Tourism in Turkmenistan

From Wikipedia, the free encyclopedia
Jump to navigation Jump to search

Turkmenistan is a country with large potential for an expanded tourism industry. Many of its Central Asian cities were main points of trade on the Silk Road, linking Eastern and Western civilizations. Many neighboring countries (including Kazakhstan, Uzbekistan, and Iran) promote their countries based on their location along the Great Silk Road. Tourism has grown rapidly in recent years. Tourists from abroad are deterred by the restrictive visa regime with all countries of the world. Tourism is regulated by the Tourism Committee of Turkmenistan.

Historical sites[edit]


There are three World Heritage Sites in Turkmenistan.

Nisa (also Parthaunisa) was an ancient city, located near modern-day Bagir village, 18 km southwest of Ashgabat. Nisa is described by some as one of the first capitals of the Parthians. It is traditionally assumed to be founded by Arsaces I (reigned c. 250 BC–211 BC), and was reputedly the royal necropolis of the Parthian kings, although it has not been established that the fortress at Nisa was either a royal residence or a mausoleum.

Merv formerly Achaemenid Satrapy of Margiana, and later Alexandria and Antiochia in Margiana, was a major oasis-city in Central Asia, on the historical Silk Road, located near today's Mary. Several cities have existed on this site, which is significant for the interchange of culture and politics at a site of major strategic value. It is claimed that Merv was briefly the largest city in the world in the 12th century.[1]

Konye-Urgench is a municipality of about 30,000 inhabitants in north-eastern Turkmenistan, just south from its border with Uzbekistan. It is the site of the ancient town of Ürgenç, which contains the unexcavated ruins of the 12th-century capital of Khwarezm. Since 2005, the ruins of Old Urgench have been protected by UNESCO as a World Heritage Site.[2] (See List of World Heritage Sites in Turkmenistan)

Resorts and nature tourism[edit]

The warm Caspian Sea coast of Turkmenistan is the site for a number of popular sea resorts like Awaza.

Wildlife areas in the desert and other attractions[edit]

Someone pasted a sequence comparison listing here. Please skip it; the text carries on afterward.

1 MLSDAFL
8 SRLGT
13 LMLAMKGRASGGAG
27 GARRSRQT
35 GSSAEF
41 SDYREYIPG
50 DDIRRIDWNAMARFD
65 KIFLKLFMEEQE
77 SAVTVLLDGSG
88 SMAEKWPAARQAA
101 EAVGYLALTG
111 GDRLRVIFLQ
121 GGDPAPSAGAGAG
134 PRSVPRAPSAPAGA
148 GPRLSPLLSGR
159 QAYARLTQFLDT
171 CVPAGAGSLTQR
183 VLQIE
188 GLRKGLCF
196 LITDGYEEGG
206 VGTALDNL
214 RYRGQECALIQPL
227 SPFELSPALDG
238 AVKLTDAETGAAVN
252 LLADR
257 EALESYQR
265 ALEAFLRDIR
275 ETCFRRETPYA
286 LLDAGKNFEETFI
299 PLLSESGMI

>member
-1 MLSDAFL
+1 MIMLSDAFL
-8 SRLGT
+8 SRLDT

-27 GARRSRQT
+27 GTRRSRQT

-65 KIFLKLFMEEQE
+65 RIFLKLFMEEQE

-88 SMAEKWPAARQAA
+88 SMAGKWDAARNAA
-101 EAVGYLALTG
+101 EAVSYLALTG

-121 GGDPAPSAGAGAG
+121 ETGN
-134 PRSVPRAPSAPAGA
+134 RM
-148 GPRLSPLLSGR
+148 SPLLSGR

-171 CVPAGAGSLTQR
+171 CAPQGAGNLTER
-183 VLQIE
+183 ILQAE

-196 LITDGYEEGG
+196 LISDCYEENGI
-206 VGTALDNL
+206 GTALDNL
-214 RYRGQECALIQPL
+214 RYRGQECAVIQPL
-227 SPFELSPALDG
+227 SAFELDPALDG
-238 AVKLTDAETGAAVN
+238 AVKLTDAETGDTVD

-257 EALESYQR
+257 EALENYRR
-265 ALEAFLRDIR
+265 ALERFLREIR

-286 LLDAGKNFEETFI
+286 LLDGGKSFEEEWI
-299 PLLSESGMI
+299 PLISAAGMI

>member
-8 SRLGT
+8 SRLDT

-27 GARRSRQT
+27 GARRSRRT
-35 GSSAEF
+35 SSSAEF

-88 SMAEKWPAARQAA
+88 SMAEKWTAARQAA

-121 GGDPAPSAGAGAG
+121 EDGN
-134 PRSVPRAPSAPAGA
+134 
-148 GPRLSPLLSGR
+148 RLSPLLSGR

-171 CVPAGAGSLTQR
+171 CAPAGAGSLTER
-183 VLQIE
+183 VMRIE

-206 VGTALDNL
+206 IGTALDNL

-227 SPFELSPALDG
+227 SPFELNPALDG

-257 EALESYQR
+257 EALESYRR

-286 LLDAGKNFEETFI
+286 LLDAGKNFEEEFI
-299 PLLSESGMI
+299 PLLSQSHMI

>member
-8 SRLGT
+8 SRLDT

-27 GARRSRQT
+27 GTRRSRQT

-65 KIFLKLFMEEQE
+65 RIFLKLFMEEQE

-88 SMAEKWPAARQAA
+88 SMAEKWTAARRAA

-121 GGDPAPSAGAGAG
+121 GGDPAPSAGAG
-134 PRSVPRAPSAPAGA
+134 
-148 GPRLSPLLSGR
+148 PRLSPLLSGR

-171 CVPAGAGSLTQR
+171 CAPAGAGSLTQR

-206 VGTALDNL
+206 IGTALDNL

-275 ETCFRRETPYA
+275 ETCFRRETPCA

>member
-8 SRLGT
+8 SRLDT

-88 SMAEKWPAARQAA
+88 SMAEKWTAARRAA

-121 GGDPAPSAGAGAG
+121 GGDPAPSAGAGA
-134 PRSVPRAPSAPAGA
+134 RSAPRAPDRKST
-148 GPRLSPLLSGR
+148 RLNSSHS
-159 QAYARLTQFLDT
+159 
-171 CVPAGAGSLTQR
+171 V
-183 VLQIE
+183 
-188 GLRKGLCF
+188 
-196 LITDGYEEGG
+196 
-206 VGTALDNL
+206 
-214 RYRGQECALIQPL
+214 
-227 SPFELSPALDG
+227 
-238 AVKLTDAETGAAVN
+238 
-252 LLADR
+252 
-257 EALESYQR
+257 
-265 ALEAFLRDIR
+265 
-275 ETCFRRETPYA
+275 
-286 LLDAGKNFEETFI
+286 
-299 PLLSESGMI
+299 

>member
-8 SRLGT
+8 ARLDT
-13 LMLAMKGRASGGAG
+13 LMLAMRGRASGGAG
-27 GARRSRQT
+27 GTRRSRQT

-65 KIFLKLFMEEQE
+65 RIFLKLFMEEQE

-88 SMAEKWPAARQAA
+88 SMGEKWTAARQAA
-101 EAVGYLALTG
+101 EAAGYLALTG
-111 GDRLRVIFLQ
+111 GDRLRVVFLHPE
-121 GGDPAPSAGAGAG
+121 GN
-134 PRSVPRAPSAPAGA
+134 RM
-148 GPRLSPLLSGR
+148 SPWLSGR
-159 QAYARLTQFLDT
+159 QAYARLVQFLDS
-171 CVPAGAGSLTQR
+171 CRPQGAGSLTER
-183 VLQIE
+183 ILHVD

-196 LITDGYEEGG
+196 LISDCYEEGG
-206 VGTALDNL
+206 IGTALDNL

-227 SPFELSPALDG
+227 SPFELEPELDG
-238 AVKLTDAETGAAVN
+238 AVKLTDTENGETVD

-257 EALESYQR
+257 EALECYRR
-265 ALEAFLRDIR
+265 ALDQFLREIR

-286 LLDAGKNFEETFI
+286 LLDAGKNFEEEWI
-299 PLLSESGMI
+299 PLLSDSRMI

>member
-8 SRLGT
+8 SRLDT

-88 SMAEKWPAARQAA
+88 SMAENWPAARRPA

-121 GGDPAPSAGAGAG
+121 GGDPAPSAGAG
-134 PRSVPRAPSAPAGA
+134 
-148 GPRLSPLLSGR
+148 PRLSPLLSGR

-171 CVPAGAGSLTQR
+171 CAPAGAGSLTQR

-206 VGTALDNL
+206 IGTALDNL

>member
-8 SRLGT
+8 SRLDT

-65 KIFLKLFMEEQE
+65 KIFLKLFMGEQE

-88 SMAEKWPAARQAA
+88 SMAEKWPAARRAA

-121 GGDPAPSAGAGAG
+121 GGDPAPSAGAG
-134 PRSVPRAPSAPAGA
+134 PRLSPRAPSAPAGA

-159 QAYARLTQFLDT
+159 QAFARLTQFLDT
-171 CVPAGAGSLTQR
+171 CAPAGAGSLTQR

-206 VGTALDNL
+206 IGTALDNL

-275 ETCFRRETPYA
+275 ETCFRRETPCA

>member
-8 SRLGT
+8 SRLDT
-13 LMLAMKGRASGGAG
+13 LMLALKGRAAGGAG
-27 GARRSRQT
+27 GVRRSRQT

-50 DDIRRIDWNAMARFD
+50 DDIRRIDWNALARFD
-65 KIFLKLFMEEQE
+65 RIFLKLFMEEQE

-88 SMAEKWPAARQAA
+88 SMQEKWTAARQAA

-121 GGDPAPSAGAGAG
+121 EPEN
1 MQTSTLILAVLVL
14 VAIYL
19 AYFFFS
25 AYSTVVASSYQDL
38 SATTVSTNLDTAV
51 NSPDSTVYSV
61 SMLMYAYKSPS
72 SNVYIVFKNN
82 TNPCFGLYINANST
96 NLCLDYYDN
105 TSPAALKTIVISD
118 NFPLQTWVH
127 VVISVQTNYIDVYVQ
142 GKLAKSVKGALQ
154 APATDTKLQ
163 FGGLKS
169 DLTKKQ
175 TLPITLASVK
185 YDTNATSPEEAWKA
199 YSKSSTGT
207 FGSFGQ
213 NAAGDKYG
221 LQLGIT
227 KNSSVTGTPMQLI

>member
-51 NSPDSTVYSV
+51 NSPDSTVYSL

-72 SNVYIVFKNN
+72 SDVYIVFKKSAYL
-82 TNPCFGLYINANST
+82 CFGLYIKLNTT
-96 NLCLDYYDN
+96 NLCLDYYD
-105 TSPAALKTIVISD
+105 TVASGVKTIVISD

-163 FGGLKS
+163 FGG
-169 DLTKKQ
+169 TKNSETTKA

Desert fauna of Karakum includes many kinds of rare animals. There is a Karakum nature reserve at the flood-land drained by the Amu Darya.

Panorama of the site of the Darvaza gas crater, 2011.

Near Derweze village in the middle of the Karakum Desert is a natural gas deposit. While drilling in 1971, Soviet geologists tapped into a cavern filled with natural gas.[3] The ground beneath the drilling rig collapsed, creating the Darvaza gas crater, a large hole with a diameter of 70 metres (230 ft) at 40°15′10″N 58°26′22″E / 40.25264°N 58.43941°E / 40.25264; 58.43941 (The Gates of Hell). To avoid poisonous gas discharge, it was decided the best solution was to burn it off.[4] Geologists had hoped the fire would use all the fuel in a matter of days, but the gas is still burning today. Locals have dubbed the cavern the "Door to Hell".[5]

Accessibility of the country[edit]

Most trips to Turkmenistan begin with arrival at the capital Ashgabat or the seaside town Turkmenbashi. Ashgabat has a modern international airport, which is the base of Turkmenistan Airlines. The airport is served by Lufthansa, S7 Airlines, Turkish Airlines, Flydubai, Belavia and China Southern Airlines. Another three airports in Turkmenistan (Turkmenabat, Mary and Turkmenbashi) have international status. Because of current restrictions, tickets for domestic flights cannot be booked or purchased more than 14 days prior to departure.


Most of the museums are located in the major cities of Turkmenistan such as Ashgabat, Turkmenabat, Balkanabat, Mary and Dazhoguz . Some of these include:

Tourists in 2007[edit]

  • In 2007 Turkmenistan was visited by 8,200 tourists. This number is low relative to local population. In 2007 population of Turkmenistan stood at 4,750,000 inhabitants. This gives a ratio of 1 tourist to every 579 locals.

Foreign visitor arrivals in 2011[edit]

The three following countries had the most tourists visiting Turkmenistan in 2011:[6]


  1. ^ "Largest Cities Through History". Geography. Retrieved 11 June 2015.
  2. ^ "Kunya-Urgench". UNESCO World Heritage Center. UNESCO. Retrieved 19 February 2011.
  3. ^ "Turkmenistan's "Door to Hell" - Gadling". Gadling. Retrieved 11 June 2015.
  4. ^ "Darvaz: The Door to Hell - English Russia". Retrieved 11 June 2015.
  5. ^ steve. "The Burning Gas Door to Hell in Darvaza, Turkmenistan". You're Not From Around Here, Are You?. Retrieved 11 June 2015.
  6. ^ "Statistics" (PDF). Archived from the original (PDF) on 2014-03-30. Retrieved 2013-10-31.

See also[edit]

External links[edit]